In late 2022, DSNW was approached by the Old Friends Club who, having identified the strong similarities between the two organizations given missions, proposed a merging of the two agencies, bringing the Old Friends Club into Dementia Support Northwest’s program offerings. The opportunity to help bring respite clubs to the same rural communities and service deserts he grew up in proved too enticing of an offer to pass up, and so the merger was made official in April of 2023.
While free time is a bit harder to come by these days, when it manages to sneak onto his calendar you can find Dan exploring the outdoors with his partner Baleigh, mushroom hunting, tending to a few too many potted plants on his back porch, and finding an excuse to go drink a cup of coffee by the nearest body of water.
Katie Spears, MPH
Katie S. is originally from Maryville, TN, which is a small town in the foothills of the Great Smoky Mountains. She moved to Seattle in 2016 and attended the University of Washington Seattle, where she received her MPH (Master of Public Health) during the COVID-19 pandemic. For her master’s thesis, she wrote "Best Kept Secret": Perspectives From Adult Day Care Staff, which allowed her to interview three local adult day respite facilities (including OFC) to better understand how staff members were utilized by caregivers, how COVID-19 impacted these facilities, and what the staff members’ knowledge of WA State requirements for adult day respite was at the time.
She became passionate about changing the accessibility of resources for individuals post-dementia diagnosis and policies surrounding neurological disorders after both her grandmother and mother were diagnosed with dementia. Her paternal grandmother battled Alzheimer’s Disease for 16 years, and her mother battled Frontotemporal Dementia (FTD) for 5 years after being diagnosed at the age of 50. The time helping her family find resources motivated her to make dementia care, including respite, more accessible to all.
Katie recently relocated to Atlanta, GA to complete a fellowship with the CDC through ORISE in the Healthy Aging Branch within the Division of Population Health. She is working with the Alzheimer’s Disease and Healthy Aging Team to help promote and disseminate evidence-based research into public health practice.
In her free time, Katie enjoys exploring Atlanta and surrounding areas, going to the gym, kayaking, plant shopping, and hanging with her fur babies, Nagini and Trixie.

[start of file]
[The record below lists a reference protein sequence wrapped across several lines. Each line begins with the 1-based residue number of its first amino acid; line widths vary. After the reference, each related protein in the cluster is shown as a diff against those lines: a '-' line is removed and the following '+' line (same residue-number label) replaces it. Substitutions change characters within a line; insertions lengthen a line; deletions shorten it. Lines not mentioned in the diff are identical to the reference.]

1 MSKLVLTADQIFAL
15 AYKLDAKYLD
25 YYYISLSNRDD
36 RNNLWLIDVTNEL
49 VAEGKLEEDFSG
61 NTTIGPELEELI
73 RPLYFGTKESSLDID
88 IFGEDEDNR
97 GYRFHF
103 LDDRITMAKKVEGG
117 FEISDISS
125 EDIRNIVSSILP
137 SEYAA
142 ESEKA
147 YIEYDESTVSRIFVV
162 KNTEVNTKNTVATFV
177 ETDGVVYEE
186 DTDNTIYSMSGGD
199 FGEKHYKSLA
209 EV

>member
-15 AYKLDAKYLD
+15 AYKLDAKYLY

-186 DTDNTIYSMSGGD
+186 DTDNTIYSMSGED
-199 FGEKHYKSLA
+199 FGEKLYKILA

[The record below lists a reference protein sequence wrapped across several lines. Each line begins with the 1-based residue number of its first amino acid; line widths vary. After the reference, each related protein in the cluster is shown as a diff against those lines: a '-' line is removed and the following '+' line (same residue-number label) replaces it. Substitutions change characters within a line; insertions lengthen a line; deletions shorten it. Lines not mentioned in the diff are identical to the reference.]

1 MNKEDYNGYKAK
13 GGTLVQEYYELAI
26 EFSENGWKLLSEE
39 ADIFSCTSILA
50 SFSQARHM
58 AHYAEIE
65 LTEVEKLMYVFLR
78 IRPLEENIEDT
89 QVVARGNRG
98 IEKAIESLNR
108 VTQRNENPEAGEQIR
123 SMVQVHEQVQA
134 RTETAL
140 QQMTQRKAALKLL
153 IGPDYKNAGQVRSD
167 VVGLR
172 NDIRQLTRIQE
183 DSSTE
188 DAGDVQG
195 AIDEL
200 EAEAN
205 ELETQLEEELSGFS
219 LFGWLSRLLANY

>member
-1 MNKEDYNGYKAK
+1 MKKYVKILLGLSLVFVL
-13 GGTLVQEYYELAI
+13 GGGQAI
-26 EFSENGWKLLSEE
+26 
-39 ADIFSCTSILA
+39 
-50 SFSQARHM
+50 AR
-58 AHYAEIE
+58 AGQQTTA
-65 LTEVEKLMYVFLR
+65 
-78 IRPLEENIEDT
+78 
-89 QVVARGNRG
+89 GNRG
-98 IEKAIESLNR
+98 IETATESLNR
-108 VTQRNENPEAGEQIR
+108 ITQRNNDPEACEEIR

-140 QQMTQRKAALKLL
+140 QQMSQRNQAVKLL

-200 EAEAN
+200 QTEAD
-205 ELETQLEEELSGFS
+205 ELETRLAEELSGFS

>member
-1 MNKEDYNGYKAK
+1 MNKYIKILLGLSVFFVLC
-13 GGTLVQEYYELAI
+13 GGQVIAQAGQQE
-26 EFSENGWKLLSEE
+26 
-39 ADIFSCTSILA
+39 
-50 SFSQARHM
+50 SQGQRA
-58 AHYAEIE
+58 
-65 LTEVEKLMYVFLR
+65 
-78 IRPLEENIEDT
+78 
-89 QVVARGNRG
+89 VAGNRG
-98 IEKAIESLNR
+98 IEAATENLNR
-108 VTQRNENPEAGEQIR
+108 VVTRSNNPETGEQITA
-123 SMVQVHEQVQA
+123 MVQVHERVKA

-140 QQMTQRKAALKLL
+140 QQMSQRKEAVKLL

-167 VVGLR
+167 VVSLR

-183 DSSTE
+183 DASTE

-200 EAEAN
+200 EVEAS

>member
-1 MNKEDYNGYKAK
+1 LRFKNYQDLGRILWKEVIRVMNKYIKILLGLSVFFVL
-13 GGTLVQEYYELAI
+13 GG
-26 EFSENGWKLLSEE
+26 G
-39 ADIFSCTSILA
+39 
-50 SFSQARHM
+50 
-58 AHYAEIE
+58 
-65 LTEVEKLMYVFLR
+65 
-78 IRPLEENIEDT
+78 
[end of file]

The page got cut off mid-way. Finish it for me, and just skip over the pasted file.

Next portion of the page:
Katie became a Dementia Friend in May 2023.
Outreach and Communications Coordinator
Katie Zeitler, MBA
Katie has worked for Old Friends Club since the summer of 2020. She has a background in direct patient care, sales and healthcare management, art and design work, and public health. Over the years, she has volunteered and worked with different non-profits in a variety of capacities, from dog care at an animal shelter, to supporting those in early recovery from substance addiction, to advocacy work for people living with Alzheimer’s disease. Through these experiences, she found that non-profit work is her calling.
Katie had the best grandparents a granddaughter could ever ask for. Her grandpa took her on adventures all over the United States. Together, they went camping, explored Ghost Towns, and visited theme parks. He proudly served his country in WWII and then supported his community as a leader through his church. Her grandmother was an incredibly gifted musician. She played the violin and piano and helped shape the lives of many musicians through her classes with them. Both grandparents lived with Alzheimer’s disease for many years and are missed dearly. It is because of them, as well as the patients Katie has had over the years that lived with some form of dementia, that Katie is here today with Old Friends Club.
In her free time, Katie likes to rock climb, hike, look for mushrooms and rocks, paint, read, and hang out with her “zoo” of animals. She is a big fan of anything that will make her laugh and believes that you should do one thing you love every day.
Katie became a Dementia Friends Champion in May 2023.